E.B.Models

E.B.Models

E.B.Models

Home Price List Ex Craven Singles Belgravia Class Stroudley Singles D2 Class C Class C1 Class Tenders E3 Radials 18/21 Tanks Loco Parts W-Irons Carriages Signals Miscellaneous Richmond Class Information

The Stroudley singles formed the final design of single wheeler for the LB&SCR  Stroudley introduced Grosvenor first, in 1874, with a 4’ 5” boiler, 17” X 24” cylinders, and 6’ 9” driving wheels. It was truly a stately and powerful single.

4mm Prices : -


Locomotive Kit £60


Tender Kit        £50


7mm Prices (Etches only):


Locomotive Kit £90


Tender Kit        £50


P&P extra at cost


The locomotive kit comes in three versions to build either: -



The required version must be specified when ordering.

Later, in 1877, he built Abergavenny, which went to the other extreme, with smaller cylinders of 16” x 22” and a 4’ 3” diameter boiler - also seen on the D2 and Richmond Classes.  Available power was significantly less.

The Stroudley Singles Express Passenger Locomotives

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Note that Grosvenor appeared initially with a Craven large tender, and then later with a Stroudley outside frame tender, both while it was still carrying its original number of 151.  After renumbering to 326 in December 1880, it carried a Stroudley outside frame tender.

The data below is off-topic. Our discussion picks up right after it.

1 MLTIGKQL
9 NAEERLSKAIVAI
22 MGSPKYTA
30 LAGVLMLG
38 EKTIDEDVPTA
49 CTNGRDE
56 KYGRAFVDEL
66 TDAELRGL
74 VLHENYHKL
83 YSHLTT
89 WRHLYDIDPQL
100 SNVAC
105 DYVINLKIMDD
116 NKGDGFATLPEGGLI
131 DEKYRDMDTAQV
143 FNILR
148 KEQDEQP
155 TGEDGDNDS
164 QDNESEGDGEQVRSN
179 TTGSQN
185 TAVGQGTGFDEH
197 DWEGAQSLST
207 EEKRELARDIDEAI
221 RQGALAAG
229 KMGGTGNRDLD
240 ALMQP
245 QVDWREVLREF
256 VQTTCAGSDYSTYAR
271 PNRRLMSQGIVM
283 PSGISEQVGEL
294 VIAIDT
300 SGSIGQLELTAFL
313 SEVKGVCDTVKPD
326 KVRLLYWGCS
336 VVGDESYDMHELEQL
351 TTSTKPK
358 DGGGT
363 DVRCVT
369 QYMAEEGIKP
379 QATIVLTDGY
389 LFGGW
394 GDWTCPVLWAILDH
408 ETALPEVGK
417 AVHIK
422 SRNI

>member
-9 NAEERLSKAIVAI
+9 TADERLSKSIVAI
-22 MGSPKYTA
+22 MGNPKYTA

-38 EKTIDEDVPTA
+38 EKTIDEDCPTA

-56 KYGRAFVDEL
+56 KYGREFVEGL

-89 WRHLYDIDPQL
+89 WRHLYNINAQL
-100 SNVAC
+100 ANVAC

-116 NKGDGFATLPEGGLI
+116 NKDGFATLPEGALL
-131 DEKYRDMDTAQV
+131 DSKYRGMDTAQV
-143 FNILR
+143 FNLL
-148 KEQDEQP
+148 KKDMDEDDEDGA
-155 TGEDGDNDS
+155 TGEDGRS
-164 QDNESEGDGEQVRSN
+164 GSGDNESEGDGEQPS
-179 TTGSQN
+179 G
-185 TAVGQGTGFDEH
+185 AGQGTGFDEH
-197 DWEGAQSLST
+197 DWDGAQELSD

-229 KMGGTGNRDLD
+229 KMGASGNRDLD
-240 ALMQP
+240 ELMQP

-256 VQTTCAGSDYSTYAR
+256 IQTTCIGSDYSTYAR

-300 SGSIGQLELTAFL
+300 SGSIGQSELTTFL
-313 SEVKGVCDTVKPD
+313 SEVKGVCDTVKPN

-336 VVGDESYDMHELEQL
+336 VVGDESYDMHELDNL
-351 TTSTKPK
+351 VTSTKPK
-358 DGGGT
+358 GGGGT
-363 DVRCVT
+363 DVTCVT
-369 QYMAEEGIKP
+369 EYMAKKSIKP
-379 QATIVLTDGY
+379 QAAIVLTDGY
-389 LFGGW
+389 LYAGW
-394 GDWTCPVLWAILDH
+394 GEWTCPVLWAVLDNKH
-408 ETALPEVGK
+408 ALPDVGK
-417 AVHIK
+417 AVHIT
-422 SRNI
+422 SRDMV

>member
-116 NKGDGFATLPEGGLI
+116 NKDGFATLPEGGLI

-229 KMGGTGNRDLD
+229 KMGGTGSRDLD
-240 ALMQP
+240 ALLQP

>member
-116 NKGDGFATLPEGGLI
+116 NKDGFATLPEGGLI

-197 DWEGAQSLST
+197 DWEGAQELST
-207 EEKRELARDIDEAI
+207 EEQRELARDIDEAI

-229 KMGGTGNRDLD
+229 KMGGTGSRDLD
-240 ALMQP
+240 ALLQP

The small single No 325 “Abergavenny” with a Stroudley inside frame tender.

The kit is available with original parallel-sided smokebox wingplate, as seen on the right, as well as the later, and more usual, reverse-curve shape as used on the G class.

Standard G single class No. 334 “Hurstmonceux” with a Stroudley inside frame tender.

Stroudley finalised the design by building 24 of what became the ‘production’ model in 1880.  These were known as the G class, with larger cylinders, 17” X 24”, but with a boiler having the same diameter as Abergavenny.  Other amendments included a slightly longer rear wheelbase (7’ 11” instead of 7’ 9”).  The class had Stroudley inside framed tenders from new.


Despite the single driving wheels, these locomotives gave stalwart service for many years over the Portsmouth route, despite considerable variation in topography and the resultant heavy gradients.  Their demise came with Douglas Earle Marsh, who decided that more powerful locos were required for the needs of the 20th Century.